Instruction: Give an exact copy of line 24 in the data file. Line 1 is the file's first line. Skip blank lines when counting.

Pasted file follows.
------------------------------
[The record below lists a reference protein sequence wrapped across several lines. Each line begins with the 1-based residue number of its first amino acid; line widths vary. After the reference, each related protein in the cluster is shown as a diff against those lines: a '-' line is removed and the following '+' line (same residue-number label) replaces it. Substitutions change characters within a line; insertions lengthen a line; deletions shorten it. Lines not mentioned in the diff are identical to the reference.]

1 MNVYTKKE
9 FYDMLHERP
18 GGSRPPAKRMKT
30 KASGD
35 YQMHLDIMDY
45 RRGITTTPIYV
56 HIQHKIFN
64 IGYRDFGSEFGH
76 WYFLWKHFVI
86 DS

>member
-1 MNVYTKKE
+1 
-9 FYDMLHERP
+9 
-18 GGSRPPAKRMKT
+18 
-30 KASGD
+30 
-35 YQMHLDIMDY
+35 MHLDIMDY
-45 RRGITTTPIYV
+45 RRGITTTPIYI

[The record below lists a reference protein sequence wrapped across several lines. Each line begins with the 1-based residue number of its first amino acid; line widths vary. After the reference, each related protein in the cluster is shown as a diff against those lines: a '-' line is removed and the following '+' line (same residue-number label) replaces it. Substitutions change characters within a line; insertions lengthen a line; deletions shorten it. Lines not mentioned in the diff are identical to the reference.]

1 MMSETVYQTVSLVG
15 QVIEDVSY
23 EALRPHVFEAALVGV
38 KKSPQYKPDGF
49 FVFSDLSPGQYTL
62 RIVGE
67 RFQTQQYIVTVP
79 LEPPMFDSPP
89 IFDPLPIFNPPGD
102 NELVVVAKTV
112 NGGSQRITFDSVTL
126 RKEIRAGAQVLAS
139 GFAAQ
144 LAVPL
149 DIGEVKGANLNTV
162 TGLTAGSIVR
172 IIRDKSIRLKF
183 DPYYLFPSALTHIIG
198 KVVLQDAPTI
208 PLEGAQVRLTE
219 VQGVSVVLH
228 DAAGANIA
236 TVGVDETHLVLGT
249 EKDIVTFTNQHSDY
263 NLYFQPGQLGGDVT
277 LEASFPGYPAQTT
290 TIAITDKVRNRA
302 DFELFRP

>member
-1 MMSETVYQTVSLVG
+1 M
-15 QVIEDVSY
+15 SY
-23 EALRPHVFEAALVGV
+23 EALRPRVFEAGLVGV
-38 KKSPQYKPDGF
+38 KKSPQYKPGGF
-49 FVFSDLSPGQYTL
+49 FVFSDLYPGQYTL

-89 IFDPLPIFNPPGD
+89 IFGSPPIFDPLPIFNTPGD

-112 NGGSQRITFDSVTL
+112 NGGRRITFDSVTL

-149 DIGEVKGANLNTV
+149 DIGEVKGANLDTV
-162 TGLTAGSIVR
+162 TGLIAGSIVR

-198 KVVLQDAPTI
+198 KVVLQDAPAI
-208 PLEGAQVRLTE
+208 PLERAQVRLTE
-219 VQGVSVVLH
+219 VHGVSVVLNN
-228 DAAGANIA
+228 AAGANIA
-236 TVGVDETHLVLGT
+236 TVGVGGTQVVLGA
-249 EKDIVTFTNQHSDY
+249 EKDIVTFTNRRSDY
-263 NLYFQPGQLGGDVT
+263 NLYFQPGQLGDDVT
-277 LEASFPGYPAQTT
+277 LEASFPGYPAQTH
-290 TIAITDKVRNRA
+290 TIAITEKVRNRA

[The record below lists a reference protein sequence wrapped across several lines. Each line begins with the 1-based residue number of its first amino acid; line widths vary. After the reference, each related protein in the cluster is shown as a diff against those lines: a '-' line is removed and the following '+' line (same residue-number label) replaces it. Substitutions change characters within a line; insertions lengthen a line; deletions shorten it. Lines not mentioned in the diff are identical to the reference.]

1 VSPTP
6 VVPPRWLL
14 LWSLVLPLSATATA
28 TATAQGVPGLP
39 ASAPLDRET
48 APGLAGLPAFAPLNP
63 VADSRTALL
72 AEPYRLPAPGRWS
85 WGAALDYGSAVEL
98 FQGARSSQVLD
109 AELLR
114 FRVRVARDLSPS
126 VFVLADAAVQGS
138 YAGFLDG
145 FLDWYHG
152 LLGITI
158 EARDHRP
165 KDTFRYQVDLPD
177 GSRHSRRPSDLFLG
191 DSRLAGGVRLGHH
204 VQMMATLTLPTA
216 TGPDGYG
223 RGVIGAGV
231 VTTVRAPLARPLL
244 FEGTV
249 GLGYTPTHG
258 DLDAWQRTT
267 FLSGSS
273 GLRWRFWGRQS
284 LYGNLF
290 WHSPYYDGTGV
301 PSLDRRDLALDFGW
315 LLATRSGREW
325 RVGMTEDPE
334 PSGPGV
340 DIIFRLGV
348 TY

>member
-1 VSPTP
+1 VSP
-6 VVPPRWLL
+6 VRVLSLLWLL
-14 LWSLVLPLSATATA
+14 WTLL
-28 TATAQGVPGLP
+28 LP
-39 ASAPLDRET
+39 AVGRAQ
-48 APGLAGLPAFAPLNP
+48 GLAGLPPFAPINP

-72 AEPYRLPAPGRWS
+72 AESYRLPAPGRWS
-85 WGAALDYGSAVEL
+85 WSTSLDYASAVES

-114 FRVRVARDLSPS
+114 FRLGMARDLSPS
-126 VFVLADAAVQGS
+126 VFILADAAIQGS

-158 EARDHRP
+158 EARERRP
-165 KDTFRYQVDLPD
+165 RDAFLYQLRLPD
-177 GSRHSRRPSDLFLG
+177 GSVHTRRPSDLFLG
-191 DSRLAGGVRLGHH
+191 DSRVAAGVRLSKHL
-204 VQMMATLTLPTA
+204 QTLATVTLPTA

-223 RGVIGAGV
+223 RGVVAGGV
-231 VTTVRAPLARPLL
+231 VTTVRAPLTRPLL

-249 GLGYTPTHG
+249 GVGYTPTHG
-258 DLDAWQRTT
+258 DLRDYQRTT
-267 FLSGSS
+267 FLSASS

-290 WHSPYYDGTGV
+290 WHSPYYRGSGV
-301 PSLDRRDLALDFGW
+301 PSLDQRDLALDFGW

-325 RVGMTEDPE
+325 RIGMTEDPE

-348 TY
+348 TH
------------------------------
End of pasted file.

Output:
+45 RRGITTTPIYI